The member mentioned France. [Interruption.] However, let us look at a list of all the European countries—

Minister, please resume your seat

—that have decided to ditch nuclear power.

The Deputy Presiding Officer

Minister, please resume your seat for a second. I do not need to hear a running commentary from members in a sedentary position while the minister seeks to respond to the question.

Minister, please resume your answer.

Gillian Martin

I can list those countries. In April, Germany shut down the last of its three nuclear power plants, joining other member states that have no nuclear power stations and that remain opposed to nuclear power. They are Austria, Denmark, Ireland, Italy, Estonia, Latvia, Luxembourg, Malta and Portugal.

Energy Strategy and Just Transition Plan (Publication)

To ask the Scottish Government when it will publish its final energy strategy and just transition plan. (S6O-02559)

The Minister for Energy and the Environment (Gillian Martin)

The 2023 programme for government confirmed our commitment to publish and start implementing a new energy strategy and just transition plan. We are fully considering the views that were expressed in the consultation that took place earlier this year, and we will provide further details on that shortly.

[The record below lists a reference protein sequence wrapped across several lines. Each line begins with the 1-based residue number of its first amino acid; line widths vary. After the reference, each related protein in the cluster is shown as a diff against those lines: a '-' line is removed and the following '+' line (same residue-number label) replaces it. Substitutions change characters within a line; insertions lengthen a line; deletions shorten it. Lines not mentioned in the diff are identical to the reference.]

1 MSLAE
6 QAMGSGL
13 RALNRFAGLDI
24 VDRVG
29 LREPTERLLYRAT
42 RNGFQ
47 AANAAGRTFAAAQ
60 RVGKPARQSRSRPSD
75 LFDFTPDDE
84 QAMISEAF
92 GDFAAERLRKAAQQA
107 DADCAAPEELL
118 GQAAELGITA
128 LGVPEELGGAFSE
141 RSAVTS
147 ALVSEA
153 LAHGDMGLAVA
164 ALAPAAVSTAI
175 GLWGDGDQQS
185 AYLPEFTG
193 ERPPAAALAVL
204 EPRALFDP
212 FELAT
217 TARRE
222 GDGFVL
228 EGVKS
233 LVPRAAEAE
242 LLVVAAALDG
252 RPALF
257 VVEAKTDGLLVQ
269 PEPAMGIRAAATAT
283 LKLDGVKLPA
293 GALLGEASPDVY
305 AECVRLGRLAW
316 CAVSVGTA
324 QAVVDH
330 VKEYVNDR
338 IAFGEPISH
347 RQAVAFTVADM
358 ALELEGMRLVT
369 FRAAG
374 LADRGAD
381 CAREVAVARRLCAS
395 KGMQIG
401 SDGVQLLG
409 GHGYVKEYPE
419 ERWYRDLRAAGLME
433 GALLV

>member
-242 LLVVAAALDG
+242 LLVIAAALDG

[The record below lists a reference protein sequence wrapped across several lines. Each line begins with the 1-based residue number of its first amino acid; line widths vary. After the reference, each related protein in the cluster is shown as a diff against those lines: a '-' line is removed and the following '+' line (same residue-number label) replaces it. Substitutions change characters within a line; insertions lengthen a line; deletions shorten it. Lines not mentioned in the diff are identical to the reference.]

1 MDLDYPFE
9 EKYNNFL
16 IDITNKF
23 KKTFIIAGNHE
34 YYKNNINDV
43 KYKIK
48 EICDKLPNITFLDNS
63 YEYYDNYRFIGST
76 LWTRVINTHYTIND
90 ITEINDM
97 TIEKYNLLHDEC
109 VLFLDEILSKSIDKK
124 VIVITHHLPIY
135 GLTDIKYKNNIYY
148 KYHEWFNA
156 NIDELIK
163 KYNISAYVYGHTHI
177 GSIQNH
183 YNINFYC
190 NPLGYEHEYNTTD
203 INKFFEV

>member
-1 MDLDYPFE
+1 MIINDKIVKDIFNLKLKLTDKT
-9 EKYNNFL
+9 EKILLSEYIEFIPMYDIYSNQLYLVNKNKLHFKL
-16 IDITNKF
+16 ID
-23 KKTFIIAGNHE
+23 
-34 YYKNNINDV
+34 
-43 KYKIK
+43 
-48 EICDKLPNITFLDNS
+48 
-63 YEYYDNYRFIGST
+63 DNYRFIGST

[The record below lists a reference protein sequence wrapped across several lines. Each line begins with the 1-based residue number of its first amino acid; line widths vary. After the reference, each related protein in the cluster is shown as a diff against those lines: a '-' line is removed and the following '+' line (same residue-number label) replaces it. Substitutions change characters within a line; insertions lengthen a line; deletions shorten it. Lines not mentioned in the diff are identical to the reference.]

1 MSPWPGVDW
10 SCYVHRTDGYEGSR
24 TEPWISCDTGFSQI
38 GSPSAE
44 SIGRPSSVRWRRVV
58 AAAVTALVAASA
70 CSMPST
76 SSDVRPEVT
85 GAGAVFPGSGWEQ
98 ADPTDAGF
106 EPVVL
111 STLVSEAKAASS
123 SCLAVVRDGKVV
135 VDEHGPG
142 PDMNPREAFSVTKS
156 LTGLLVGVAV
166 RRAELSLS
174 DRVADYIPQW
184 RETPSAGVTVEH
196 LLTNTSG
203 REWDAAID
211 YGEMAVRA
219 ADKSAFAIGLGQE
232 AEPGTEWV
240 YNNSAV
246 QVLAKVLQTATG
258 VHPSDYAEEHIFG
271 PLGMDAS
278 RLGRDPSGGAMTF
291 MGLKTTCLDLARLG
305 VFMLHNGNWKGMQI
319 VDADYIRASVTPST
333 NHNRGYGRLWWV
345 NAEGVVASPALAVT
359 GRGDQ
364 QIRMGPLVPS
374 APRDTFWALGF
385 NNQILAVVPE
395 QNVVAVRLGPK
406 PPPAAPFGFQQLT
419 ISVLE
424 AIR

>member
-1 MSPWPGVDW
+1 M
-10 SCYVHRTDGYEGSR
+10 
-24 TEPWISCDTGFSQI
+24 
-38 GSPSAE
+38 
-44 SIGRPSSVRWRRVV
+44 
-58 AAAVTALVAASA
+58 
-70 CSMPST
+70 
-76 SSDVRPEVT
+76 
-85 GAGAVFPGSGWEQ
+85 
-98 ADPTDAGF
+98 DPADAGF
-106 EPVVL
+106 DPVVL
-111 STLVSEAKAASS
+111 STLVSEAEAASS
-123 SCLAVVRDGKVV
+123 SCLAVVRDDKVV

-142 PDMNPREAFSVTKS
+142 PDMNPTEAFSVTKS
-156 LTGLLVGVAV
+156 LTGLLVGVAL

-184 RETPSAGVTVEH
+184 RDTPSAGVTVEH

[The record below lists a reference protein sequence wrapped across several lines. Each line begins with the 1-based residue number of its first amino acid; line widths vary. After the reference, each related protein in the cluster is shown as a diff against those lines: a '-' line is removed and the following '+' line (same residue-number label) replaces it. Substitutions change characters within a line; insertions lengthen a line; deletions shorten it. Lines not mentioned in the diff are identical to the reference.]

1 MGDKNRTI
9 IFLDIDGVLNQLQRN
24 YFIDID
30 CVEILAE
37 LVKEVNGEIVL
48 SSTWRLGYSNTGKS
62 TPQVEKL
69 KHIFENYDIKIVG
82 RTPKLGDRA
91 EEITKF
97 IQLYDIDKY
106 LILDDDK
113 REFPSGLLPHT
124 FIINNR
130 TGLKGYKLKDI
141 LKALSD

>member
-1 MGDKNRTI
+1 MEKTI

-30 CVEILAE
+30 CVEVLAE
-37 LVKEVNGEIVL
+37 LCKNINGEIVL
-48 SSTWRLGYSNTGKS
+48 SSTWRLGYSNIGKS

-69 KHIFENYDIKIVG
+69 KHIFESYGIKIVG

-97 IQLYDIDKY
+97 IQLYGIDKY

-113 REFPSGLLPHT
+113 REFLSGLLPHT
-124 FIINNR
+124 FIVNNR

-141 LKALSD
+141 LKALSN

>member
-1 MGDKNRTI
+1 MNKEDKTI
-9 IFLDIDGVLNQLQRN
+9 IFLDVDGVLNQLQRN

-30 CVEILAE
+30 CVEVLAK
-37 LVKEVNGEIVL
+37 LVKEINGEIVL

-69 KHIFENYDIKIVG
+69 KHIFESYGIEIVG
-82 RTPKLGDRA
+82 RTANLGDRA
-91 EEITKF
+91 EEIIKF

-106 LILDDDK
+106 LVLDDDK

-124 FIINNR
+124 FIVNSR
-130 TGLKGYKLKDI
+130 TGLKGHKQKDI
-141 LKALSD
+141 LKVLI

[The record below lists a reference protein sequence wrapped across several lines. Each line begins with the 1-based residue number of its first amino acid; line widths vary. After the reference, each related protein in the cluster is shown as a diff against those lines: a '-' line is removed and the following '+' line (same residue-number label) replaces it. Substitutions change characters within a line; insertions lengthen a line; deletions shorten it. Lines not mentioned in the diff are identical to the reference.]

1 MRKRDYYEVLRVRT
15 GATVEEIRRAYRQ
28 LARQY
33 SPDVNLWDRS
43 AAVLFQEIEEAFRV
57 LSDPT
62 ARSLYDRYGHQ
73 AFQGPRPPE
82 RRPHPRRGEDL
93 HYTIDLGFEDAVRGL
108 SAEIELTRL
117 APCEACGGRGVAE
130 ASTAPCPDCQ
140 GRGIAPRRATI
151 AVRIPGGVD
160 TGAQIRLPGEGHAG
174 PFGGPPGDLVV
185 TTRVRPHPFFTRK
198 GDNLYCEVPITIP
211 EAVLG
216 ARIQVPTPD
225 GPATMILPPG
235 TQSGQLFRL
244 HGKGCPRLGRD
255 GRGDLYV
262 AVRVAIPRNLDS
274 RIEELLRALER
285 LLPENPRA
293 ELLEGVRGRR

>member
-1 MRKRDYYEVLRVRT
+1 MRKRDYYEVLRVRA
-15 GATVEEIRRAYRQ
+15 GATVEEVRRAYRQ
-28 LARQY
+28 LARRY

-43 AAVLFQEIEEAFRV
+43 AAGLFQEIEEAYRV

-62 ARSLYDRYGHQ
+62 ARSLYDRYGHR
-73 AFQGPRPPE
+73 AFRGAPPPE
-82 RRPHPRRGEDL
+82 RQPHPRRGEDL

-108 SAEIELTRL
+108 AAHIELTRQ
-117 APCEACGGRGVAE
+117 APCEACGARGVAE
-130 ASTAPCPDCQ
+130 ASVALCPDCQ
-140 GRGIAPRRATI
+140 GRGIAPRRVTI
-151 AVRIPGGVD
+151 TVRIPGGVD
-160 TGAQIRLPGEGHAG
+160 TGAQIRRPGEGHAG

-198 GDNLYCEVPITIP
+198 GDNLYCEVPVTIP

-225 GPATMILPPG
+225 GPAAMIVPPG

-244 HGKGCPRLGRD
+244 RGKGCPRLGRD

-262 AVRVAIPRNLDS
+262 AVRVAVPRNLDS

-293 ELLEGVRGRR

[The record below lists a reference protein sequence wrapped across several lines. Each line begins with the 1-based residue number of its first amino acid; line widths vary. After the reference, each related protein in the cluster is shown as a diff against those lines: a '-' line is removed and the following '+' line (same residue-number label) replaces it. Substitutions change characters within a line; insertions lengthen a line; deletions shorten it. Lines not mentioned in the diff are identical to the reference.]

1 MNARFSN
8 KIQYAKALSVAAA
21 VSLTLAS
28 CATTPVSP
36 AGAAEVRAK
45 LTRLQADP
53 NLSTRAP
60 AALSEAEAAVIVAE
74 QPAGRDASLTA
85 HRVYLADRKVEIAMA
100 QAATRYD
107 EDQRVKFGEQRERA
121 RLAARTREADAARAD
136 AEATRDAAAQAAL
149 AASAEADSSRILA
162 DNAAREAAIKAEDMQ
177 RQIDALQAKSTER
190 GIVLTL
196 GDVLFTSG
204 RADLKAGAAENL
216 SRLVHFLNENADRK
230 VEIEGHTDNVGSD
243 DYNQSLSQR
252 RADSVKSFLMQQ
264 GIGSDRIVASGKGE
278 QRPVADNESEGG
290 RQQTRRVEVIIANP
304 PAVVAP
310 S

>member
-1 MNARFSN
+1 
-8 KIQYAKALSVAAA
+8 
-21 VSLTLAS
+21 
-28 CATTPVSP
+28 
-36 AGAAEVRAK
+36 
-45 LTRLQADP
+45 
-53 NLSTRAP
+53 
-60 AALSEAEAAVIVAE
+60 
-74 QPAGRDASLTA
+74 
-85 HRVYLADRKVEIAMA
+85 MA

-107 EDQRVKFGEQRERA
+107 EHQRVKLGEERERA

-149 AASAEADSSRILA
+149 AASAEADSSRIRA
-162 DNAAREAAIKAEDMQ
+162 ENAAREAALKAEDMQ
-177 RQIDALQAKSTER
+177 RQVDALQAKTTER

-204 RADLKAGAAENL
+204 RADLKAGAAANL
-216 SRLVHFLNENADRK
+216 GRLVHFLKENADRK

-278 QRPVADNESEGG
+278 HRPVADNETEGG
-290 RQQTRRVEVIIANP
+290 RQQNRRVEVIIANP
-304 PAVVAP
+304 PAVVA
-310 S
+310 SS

Mercedes Villalba

When the Scottish Government published its draft strategy, the Scottish Trades Union Congress said that workers had “little faith” in the Government’s plan. In the light of the STUC’s submission to the Government’s consultation, will the minister set out precisely what policy changes have been incorporated into the final strategy since then?

Gillian Martin

As I have said, the final strategy has not yet been published. However, I recommend that Mercedes Villalba come to the chamber tomorrow to listen to my statement on the vision for Scotland’s future energy, which will give more information about when the energy strategy will be published. She will understand that she is asking for details of a final strategy that has not been published yet.

Kevin Stewart has a supplementary question.

Kevin Stewart (Aberdeen Central) (SNP)

As is outlined in the draft energy strategy and just transition plan, all the evidence tells us that we can protect and create jobs in Scotland if we get our energy transition right. How will the recent Tory net zero U-turns impact on that transition in the future? Does the minister agree that the Tory backtracking, and the uncertainty that it has caused, could hold back growth in renewable energy jobs and harm our economic future?

Gillian Martin

Kevin Stewart will be aware of the recent report, “Powering up the Workforce: The future of the UK offshore energy workforce”, from Robert Gordon University, which shows that Scotland has enormous energy potential and that we have the natural resources and skills that are required to lead the global energy transition.